A commonly used measure of a country's innovation performance is the share of national R&D expenditures (gross domestic expenditures on R&D GERD) relative to the size of that country's GDP. While this is a somewhat crude measure, it is useful as a benchmark of a country's overall international standing. This measure has been used as a target by various national science, technology and innovation strategies around the world.
In 2006, R&D expenditures accounted for some 1.9 percent of Canada's GDP. This share was around 18 percent higher than the share in 1996. Over the same period, the average share of R&D expenditures in the G-7 grew from around 2 percent to around 2.2 percent. Figure 2 shows that while Canada is catching up, R&D as a share of Canadian GDP still lags behind the G-7 average, and this share is substantially behind the share in leading innovative countries such as Finland, South Korea and the U.S.17 Increasing Canada's research intensity and fostering an innovative economy will require concerted and coordinated efforts by the three principal Canadian R&D performing sectors: the private sector, the higher education sector and government. Figure 3 shows the growth of R&D spending by each of these sectors from 1997-2007.
Figure 2, on national R&D expenditures as a percentage of GDP, shows that Finland and Korea both had very strong levels of R&D/GDP growth from 1996-2006. In both of these countries, business-performed R&D as a share of GDP grew considerably over this period, contributing 75 percent and 80 percent, respectively, of the total national increase in R&D spending. In the U.S., growth in business R&D contributed to 68 percent of the total growth in R&D over this period. The story was similar in Germany, another G-7 country, where growth in business R&D accounted for 76 percent of total national R&D growth from 1996-2006. In Canada, growth in business R&D was responsible for just over half of the growth in total R&D over this period: business performance of R&D grew from just under $8 billion in 1996 to just over $14 billion in 2006.18 However, Canadian university R&D had the fastest growth rate over this period.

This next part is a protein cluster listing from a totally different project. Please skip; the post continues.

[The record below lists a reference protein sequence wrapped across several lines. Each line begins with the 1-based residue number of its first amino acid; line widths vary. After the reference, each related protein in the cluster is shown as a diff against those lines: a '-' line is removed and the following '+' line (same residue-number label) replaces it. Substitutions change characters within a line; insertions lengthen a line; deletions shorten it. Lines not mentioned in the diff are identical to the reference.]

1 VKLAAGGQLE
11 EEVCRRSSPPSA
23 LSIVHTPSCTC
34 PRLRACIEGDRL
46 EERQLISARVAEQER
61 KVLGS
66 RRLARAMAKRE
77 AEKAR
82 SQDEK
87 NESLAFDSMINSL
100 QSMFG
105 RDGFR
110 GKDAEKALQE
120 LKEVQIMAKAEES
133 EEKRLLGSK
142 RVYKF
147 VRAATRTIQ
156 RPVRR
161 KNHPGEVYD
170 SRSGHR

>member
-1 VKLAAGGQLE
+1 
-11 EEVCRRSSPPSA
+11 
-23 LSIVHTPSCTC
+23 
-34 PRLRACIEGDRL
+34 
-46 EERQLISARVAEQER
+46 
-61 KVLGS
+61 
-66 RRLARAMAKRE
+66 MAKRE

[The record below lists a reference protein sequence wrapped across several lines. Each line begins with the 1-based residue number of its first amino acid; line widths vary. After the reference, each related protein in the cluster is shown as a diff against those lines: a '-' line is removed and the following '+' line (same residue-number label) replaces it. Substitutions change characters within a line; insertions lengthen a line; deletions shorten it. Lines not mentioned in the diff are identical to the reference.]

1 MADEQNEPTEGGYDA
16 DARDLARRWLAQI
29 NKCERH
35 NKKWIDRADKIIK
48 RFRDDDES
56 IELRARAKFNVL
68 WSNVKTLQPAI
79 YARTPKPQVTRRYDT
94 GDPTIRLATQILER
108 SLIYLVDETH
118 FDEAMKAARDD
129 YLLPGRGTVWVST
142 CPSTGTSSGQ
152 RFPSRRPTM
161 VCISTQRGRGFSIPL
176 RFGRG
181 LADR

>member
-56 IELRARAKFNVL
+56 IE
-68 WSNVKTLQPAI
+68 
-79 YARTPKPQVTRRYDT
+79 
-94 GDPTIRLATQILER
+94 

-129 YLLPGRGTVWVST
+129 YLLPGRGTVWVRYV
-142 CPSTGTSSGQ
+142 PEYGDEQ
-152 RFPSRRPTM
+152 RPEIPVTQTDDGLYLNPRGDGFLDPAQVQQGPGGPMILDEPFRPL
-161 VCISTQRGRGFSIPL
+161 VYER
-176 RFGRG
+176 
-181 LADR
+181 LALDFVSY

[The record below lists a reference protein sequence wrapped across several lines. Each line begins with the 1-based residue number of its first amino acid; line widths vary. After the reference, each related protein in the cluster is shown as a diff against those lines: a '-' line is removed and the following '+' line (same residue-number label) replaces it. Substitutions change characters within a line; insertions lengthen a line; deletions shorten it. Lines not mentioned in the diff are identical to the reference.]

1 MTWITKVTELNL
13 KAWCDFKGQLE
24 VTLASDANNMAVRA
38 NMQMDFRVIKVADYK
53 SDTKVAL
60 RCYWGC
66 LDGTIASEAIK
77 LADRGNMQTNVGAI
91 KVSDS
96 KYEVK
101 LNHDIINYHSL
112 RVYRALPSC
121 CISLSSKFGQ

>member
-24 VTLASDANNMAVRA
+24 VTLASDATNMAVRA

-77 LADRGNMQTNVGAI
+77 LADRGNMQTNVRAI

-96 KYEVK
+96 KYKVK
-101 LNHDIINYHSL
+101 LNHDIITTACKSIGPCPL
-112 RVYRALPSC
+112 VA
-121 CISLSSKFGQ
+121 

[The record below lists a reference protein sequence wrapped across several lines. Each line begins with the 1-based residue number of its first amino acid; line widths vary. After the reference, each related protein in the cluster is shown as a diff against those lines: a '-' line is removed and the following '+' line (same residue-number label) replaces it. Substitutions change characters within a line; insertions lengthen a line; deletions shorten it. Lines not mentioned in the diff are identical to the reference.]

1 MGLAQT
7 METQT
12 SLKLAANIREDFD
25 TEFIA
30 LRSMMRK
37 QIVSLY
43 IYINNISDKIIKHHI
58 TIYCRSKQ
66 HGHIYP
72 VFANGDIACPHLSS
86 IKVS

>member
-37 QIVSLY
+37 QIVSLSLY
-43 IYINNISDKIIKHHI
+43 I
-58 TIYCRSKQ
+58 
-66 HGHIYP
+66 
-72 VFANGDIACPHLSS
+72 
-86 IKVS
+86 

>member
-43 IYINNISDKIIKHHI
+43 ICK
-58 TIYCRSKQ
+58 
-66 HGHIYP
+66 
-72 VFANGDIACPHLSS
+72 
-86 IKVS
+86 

While R&D is used as a proxy for innovation, it does not tell the whole story. According to Statistics Canada, in 2005, 34 percent of manufacturing companies with 20 or more employees in Canada performed R&D, while more than 60 percent engaged in innovation.19 This suggests that many companies are bringing value to the market by using knowledge that does not necessarily come from R&D. Innovation strategies, therefore, should take account of knowledge gained through learning by doing and using, and through contacts and collaboration outside the firm.
17 OECD, Main Science and Technology Indicators, 2008/1.
18 Statistics Canada, CANSIM table 358-0001, Gross domestic expenditures on research and development, by science type and by funder and performer sector, Downloaded December 2008.
19 Statistics Canada, Survey of innovation, logging and manufacturing industries, percentage of innovative plants, occasional, CANSIM table 358-0062; Statistics Canada, Custom data request, Business Register enterprise counts 20 or more employees December 1997 to 2007 and Research and Development in Canadian Industry, 2008 frozen base with firms performing R&D counts to 2005.Previous First Next